The US legacy of Bagram prison
by Pam Bailey
The father of Hamidullah Khan, who was 14 when he was abducted and handed over to the U.S., relates his storyAbdul was just 20 years old when he drove his father to the medical clinic one day for an exam. He dropped his father off, then left to run a few errands, saying nonchalantly that he would be back by the time the tests were done. But..he never showed up at the clinic. It was as if he had disappeared into thin air. His family agonized over what had happened to the young man, who – as the oldest son -- had worked as a laborer to support his parents and siblings in the wake of his father’s disability. The family fell into debt as a result, and his brother fell ill. It was more than a year later when the International Committee of the Red Cross (ICRC) informed them that Abdul was alive, but in prison, being held indefinitely, without formal charge or trial.
October 8, 2012
You're probably thinking the captor is Israel, and the victim is Palestinian, because this narrative sounds oh so familiar.
But actually, this incident occurred in Pakistan. And the jailer that kidnapped Abdul Halim Saifullah off the streets of Karachi, then imprisoned him without a word to anyone, access to a lawyer or trial, was the United States. Abdul disappeared in 2005, and it wasn’t until 2007 that his family was finally told where their son was being held – the infamous Bagram prison, the largest detention facility in the world and known as "Afghanistan's Guantanamo." In January of this year, Afghan investigators accused the U.S. Army of abusing detainees at Bagram, including torture.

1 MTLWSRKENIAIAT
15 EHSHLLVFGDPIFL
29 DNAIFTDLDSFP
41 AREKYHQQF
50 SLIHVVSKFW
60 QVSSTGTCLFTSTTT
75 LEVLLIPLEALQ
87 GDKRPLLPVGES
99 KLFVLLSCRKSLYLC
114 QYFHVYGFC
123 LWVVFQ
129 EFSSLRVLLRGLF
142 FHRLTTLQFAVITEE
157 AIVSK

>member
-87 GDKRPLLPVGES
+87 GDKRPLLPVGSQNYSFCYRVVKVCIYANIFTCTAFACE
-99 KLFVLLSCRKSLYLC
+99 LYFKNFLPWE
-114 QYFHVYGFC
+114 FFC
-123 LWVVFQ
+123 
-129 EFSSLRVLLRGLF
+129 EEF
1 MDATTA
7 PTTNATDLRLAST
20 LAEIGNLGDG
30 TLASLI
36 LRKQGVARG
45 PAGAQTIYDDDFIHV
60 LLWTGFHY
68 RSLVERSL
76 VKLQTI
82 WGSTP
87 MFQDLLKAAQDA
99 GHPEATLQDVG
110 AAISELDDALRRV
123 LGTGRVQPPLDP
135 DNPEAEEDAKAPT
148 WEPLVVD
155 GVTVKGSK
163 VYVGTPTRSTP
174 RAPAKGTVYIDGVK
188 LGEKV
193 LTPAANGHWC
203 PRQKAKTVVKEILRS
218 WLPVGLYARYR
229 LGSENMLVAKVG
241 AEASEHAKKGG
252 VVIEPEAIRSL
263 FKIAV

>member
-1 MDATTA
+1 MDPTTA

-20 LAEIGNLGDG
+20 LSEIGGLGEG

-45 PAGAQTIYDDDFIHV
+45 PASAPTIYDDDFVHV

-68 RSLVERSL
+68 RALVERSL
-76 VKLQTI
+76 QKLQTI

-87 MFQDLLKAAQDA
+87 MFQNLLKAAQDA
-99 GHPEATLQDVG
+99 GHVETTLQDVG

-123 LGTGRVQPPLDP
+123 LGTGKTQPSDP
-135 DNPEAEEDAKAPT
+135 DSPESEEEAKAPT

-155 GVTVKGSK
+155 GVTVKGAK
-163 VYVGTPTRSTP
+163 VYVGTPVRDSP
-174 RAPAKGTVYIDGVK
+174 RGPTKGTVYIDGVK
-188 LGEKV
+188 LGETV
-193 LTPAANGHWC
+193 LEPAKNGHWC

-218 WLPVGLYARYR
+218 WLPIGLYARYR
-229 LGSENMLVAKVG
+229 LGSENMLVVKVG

Although the CodePink delegation is in Pakistan to publicize the disastrous effects of U.S. drone attacks in the region of Waziristan, many organizations and individuals who have suffered at the hands of Americans have sought an "audience" with us, hoping that we will take on their cause as well when we return home. One of those organizations is the "Justice Project Pakistan," modeled after and mentored by the UK’s Reprieve. JPP advocates for the most vulnerable of prisoners – primarily those facing the death penalty or who are detained beyond the rule of law in secret prisons. Included among the latter are 37 Pakistanis – one as young as 16, who was seized in circumstances similar to Abdul’s at the age of just 14. Although the U.S. handed Bagram over to the Afghan government in September, the transition did not include prisoners from other countries, such as Pakistan, of which there are 52. (A side note: It also did not include more than 600 Afghans who were detained after the agreement was signed in March; they all remain in U.S. custody.)
Sarah Belal, an Oxford-trained lawyer and director of JPP, interpreted for a group of men whose brothers and sons are being held in Bagram. According to the men, some of the prisoners had been visiting Afghanistan for work or education, but others were in their hometowns in Pakistan. Many Americans do not realize that for years, the United States has been running "search-and-seize" operations in Pakistan as well, detaining these nationals for years without formal charge or trial. The longest has been there since 2002.